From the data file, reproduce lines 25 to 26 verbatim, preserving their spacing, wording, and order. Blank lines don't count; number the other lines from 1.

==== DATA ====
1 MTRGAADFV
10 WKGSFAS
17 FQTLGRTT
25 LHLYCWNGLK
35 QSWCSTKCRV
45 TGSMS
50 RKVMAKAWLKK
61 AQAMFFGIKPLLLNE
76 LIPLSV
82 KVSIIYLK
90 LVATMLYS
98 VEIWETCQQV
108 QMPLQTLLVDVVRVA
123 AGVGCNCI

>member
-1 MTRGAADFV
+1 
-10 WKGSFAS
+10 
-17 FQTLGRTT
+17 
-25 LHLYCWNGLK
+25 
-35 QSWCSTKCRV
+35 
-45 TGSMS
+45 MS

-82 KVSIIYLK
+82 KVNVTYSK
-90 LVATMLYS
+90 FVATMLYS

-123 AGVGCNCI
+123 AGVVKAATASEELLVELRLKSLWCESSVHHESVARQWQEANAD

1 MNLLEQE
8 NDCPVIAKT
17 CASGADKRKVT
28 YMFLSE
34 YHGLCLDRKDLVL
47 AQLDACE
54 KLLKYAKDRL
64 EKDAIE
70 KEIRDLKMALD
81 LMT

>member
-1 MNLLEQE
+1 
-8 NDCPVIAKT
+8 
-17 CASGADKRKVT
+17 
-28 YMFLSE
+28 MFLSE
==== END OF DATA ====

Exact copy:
+35 
-45 TGSMS